Starlet felt like a film that had two completely different ideas for plots that could have worked well on their own instead of trying to incorporate both.
Twice nominated Independent Spirit Award director Sean Baker, in his fourth feature film, shows us the development of an unlikely friendship between two people with nothing in common and nearly 60 years separating them apart. Starlet is a character study centered on a moral dilemma that yields results that you would not expect. Eventually secrets come out from everyone involved.
Jane (Dree Hemingway) recently moved into a house with a friend who seems more interested in playing video games and getting high than anything else. This friend works in the adult entertainment business and has all the baggage that you would expect to come from it. Jane’s only stability comes from her small dog, which the film was named after, as it is the only relationship that Jane has and one of the few things she can call her own.
It is obvious that Jane does not quite feel at home in her new place since there is nothing of hers in it. It is a common reaction for someone to feel like they need to change or add something a living space to make it feel like a part of it is their own. So Jane decides to go around to several yard sales looking for new items to decorate her place with. She picks up several items from different yard sales but she soon finds out that a thermos that she bought will end up being more than she bargained for, literary. Jane discovers a substantial amount of cash that was stuffed into the thermos when she tries to use it for the first time. She then ponders whether or not to keep the unexpected windfall of money or return it back to the elderly lady she bought it from.
Ridden with guilt, Jane decides to meet up with the lady to help her out with random errands in an effort to repay her back without actually giving the money back. Jane pays off the taxi waiting for her at a grocery store to accomplish this to make it seem like it was a random occurrence. She finds out that the older lady’s name is Sadie (Besedka Johnson) and that she has absolutely nothing in common. Sadie is mostly confused as to why Jane wants to help her out so much all of a sudden and is very cold to her at first because of that.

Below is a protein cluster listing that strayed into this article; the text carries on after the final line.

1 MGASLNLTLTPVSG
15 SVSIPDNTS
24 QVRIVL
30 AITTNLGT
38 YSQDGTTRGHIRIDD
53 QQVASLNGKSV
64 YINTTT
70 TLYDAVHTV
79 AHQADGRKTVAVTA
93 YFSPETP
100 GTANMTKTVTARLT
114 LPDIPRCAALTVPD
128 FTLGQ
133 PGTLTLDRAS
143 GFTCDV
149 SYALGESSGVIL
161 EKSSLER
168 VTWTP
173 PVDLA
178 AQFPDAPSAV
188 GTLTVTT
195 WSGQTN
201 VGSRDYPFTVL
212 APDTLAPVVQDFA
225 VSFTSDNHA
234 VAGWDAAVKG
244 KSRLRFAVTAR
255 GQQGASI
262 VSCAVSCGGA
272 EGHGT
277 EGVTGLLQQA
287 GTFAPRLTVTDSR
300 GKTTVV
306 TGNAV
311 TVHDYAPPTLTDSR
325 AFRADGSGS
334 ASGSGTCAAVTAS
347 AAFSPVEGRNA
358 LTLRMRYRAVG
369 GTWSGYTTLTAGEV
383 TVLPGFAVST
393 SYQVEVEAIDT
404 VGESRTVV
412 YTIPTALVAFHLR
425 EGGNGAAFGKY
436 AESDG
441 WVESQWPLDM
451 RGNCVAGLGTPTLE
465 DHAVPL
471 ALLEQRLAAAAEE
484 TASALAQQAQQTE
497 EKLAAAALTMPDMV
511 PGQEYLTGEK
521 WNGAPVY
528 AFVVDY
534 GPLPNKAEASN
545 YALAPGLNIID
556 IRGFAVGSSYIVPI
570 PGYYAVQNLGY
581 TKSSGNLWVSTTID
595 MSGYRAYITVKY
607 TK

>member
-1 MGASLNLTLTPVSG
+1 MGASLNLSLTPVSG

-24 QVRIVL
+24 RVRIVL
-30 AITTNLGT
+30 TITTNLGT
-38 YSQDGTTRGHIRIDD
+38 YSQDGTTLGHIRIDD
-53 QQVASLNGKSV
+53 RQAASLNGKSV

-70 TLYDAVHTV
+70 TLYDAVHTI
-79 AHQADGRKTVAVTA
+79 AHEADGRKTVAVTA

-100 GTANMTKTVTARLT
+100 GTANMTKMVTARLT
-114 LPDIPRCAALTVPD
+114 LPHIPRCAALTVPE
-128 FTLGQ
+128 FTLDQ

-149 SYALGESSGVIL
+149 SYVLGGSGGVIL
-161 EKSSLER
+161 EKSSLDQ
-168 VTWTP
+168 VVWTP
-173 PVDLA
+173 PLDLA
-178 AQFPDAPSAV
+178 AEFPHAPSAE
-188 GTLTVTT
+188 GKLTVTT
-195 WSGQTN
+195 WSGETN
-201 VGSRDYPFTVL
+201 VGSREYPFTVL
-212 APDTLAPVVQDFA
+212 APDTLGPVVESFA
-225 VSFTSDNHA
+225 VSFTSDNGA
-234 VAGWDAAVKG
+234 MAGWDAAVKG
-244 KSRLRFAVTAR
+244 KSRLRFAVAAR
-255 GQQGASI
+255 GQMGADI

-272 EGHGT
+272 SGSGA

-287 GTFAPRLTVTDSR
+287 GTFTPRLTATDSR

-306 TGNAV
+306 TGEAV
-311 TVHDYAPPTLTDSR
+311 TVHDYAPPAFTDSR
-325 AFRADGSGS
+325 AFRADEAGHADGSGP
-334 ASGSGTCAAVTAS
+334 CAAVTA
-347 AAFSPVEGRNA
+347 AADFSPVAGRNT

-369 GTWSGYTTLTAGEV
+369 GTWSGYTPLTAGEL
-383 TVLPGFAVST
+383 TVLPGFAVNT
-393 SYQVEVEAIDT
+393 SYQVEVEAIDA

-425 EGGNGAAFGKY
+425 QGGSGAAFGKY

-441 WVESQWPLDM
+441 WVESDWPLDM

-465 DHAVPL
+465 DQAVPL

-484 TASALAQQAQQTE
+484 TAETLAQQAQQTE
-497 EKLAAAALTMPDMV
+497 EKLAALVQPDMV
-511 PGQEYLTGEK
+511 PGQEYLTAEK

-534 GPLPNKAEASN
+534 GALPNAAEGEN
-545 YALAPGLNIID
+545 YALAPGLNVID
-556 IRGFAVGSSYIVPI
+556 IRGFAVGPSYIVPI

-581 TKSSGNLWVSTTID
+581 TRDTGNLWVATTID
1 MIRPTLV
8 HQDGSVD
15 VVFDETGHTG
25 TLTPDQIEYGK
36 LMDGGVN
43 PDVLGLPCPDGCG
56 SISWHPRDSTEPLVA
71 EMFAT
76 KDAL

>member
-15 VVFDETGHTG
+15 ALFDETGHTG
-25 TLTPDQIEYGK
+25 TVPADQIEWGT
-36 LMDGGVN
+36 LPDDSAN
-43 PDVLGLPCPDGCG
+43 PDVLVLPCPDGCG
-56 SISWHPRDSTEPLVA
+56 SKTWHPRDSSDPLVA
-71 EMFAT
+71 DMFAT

Jane is trying to be as good of a samaritan as she can without giving back the money outright. It takes a while for Sadie to warm up to Jane but she eventually does. The two end up forming a friendship based off nothing and on the fact that Jane received a great deal of Sadie’s money without her knowing. How long she can keep it from Sadie is unknown as is what would happen if she did find out.
Without spoiling too much of the film, a problem I had with the film was the characters themselves. It was hard to have much compassion for Jane as she only seemed to be doing half of a good deed. Which you could argue is a half-step up from the other life choices she has made considering her good friend is a porn star who steals from her. Sadie was the character that you find yourself caring about the most, the rest of the characters tend to be shallow with few likeable characteristics.
The camera work in Starlet was excellent as was the editing so it was easy to tell Sean Baker knew what he was doing on that end. The two things I felt could have used some improvement were the script and the acting. The acting was my least favorite part of the film aside from the 85 year-old Besedka Johnson. People were saying Dree Hemingway had a breakout performance (I would call it brave) but I believe that would actually go to Besedka, who made her first acting appearance here at the tender age of 85.
Starlet felt like a film that had two completely different ideas for plots that could have worked well on their own instead of trying to incorporate both. The result can be summed up with the old saying of, “if you chase two rabbits and you will catch neither”. Instead of focusing on the unorthodox relationship between Jane and Sadie the subplot of behind the scenes in the adult entertainment industry kept interrupting and taking too much focus. It is unfortunate because Starlet could have worked out better than it did.